South Bay cannabis shops can no longer sell recreational weed on-site under new order
Santa Clara County District Attorney Jeff Rosen File Photo by Katie Lauer.

Santa Clara County's cannabis dispensaries will no longer be allowed to sell recreational marijuana at their shops under a new stay at home order issued by top health officials this week.

It's a reversal from a decision a few weeks ago that allowed the shops to stay open for both recreational and medicinal customers — deeming both an “essential service.” Now, medical marijuana can be dispensed inside the stores or curbside. But recreational users must use a delivery service to receive their cannabis while they shelter in place.

The change drew sharp criticism from the industry even before dispensaries were formally notified that they would face the harsh new restrictions.

“The county is anti-cannabis and they are imposing their moral will on the only city in the county that allows it — but they're disguising it as a public health concern,” said Sean Kali-rai, founder of the Silicon Valley Cannabis Alliance.

Santa Clara County District Attorney Jeff Rosen gave new guidance late Tuesday to the San Jose Police Department on cannabis dispensaries — which have been operating in the city under strictly enforced social distancing rules during the public health order for Bay Area residents to shelter in place to stop the spread of the coronavirus.

The SJPD, based on legal guidance from the DA — who is charged with enforcing the public health officer's order — notified the 16 licensed cannabis dispensaries in San Jose of the major change on Wednesday. Rosen could not immediately be reached for comment, but the changes were confirmed by San Jose officials.

Under the revised order, dispensaries will not be allowed to serve so-called “adult-use” or “recreational” customers inside their stores — only “medical customers with a doctor's recommendation can pick up weed at the shop.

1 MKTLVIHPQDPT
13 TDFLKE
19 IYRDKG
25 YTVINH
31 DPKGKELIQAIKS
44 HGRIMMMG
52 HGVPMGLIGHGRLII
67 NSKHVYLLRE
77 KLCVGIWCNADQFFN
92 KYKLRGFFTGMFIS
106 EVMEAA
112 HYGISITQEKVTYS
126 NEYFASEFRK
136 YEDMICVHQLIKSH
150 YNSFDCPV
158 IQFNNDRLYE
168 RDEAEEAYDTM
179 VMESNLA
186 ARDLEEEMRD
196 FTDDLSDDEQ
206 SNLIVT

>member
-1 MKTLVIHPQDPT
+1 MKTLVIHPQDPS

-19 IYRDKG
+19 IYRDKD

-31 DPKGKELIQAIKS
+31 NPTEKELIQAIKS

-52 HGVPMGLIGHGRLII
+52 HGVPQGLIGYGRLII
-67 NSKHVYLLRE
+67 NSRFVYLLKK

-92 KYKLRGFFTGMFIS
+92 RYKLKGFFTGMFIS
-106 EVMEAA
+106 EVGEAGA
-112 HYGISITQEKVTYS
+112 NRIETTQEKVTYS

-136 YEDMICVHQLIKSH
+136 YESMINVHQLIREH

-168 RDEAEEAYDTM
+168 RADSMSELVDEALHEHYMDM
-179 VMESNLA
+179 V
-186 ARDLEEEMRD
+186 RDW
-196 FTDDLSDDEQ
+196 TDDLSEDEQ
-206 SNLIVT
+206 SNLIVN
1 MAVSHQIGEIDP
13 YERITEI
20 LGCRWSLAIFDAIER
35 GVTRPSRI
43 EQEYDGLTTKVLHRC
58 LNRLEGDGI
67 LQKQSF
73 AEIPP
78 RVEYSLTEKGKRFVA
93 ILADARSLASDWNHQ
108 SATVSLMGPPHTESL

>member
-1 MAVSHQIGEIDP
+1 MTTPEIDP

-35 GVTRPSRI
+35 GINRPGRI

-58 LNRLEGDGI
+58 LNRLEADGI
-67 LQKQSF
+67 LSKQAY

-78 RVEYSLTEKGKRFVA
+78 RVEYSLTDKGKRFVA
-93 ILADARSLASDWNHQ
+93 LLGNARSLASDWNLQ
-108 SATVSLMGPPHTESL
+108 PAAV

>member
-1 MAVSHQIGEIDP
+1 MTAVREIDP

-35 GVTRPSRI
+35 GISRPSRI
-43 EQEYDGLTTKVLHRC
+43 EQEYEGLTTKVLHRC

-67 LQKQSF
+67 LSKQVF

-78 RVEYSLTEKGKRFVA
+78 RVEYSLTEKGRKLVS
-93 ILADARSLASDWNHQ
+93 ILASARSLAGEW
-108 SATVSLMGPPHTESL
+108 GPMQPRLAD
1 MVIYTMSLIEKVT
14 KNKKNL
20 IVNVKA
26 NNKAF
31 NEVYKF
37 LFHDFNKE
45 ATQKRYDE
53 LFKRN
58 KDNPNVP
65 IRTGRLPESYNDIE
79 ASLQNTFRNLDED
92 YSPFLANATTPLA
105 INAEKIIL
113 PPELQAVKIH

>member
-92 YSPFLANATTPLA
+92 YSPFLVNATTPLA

Cannabis dispensaries like Airfield Supply Company in San Jose have remained open, while enforcing social distancing, during the countywide shelter-in-place order.

But industry insiders say the distinction between medical and recreational consumers disappeared in 2018 when Prop. 64 made adult use legal across California — saying the change in the public health order will have “devastating consequences” for dispensaries and patients who rely on them by essentially forcing pot shops to shut down to most of their customers.

“The county is playing politics with cannabis and using the public health order as cover to do it,” Kali-rai said. “There’s no logic behind this at all, it is going to endanger public health, not protect it.”

Kali-rai, a lobbyist who represents several San Jose dispensaries, told Lucescamaray Blog that only 3 to 5 percent of cannabis consumers in the South Bay have a doctor's recommendation.

As recently as Monday, Rosen advised local law enforcement that “...recreational purchasers should be treated the same as medical users for purposes of method of purchase. Accordingly, recreational users should be able to avail themselves of the same mechanisms for purchase as medical users.”

SJPD Cannabis Division Manager Wendy Sollazzi said San Jose dispensaries had been operating under that assumption since the shelter in place order took effect on March 17.